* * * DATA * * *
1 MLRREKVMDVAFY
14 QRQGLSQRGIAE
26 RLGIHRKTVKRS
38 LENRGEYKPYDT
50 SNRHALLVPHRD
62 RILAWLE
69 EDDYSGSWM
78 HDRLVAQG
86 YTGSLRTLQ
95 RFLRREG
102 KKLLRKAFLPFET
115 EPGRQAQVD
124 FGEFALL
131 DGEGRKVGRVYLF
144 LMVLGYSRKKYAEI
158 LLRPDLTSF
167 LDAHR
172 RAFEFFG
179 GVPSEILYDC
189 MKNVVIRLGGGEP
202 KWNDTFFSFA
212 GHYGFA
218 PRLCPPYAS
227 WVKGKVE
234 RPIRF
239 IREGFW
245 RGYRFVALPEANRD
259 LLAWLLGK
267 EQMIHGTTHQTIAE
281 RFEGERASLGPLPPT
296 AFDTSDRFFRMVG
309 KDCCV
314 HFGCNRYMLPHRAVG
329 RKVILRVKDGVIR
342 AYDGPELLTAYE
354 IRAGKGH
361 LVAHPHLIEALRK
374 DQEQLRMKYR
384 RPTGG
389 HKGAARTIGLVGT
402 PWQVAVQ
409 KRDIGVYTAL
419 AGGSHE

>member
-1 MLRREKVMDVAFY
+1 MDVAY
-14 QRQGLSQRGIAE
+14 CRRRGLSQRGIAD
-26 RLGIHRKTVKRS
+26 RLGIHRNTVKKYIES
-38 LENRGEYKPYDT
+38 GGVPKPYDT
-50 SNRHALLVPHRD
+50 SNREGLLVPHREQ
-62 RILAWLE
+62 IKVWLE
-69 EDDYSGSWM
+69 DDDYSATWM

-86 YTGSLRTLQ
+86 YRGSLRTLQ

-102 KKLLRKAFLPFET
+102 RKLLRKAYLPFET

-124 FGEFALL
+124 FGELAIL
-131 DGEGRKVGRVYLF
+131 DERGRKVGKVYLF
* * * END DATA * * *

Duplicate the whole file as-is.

1 MLRREKVMDVAFY
14 QRQGLSQRGIAE
26 RLGIHRKTVKRS
38 LENRGEYKPYDT
50 SNRHALLVPHRD
62 RILAWLE
69 EDDYSGSWM
78 HDRLVAQG
86 YTGSLRTLQ
95 RFLRREG
102 KKLLRKAFLPFET
115 EPGRQAQVD
124 FGEFALL
131 DGEGRKVGRVYLF
144 LMVLGYSRKKYAEI
158 LLRPDLTSF
167 LDAHR
172 RAFEFFG
179 GVPSEILYDC
189 MKNVVIRLGGGEP
202 KWNDTFFSFA
212 GHYGFA
218 PRLCPPYAS
227 WVKGKVE
234 RPIRF
239 IREGFW
245 RGYRFVALPEANRD
259 LLAWLLGK
267 EQMIHGTTHQTIAE
281 RFEGERASLGPLPPT
296 AFDTSDRFFRMVG
309 KDCCV
314 HFGCNRYMLPHRAVG
329 RKVILRVKDGVIR
342 AYDGPELLTAYE
354 IRAGKGH
361 LVAHPHLIEALRK
374 DQEQLRMKYR
384 RPTGG
389 HKGAARTIGLVGT
402 PWQVAVQ
409 KRDIGVYTAL
419 AGGSHE

>member
-1 MLRREKVMDVAFY
+1 MDVAY
-14 QRQGLSQRGIAE
+14 CRRRGLSQRGIAD
-26 RLGIHRKTVKRS
+26 RLGIHRNTVKKYIES
-38 LENRGEYKPYDT
+38 GGVPKPYDT
-50 SNRHALLVPHRD
+50 SNREGLLVPHREQ
-62 RILAWLE
+62 IKVWLE
-69 EDDYSGSWM
+69 DDDYSATWM

-86 YTGSLRTLQ
+86 YRGSLRTLQ

-102 KKLLRKAFLPFET
+102 RKLLRKAYLPFET

-124 FGEFALL
+124 FGELAIL
-131 DGEGRKVGRVYLF
+131 DERGRKVGKVYLF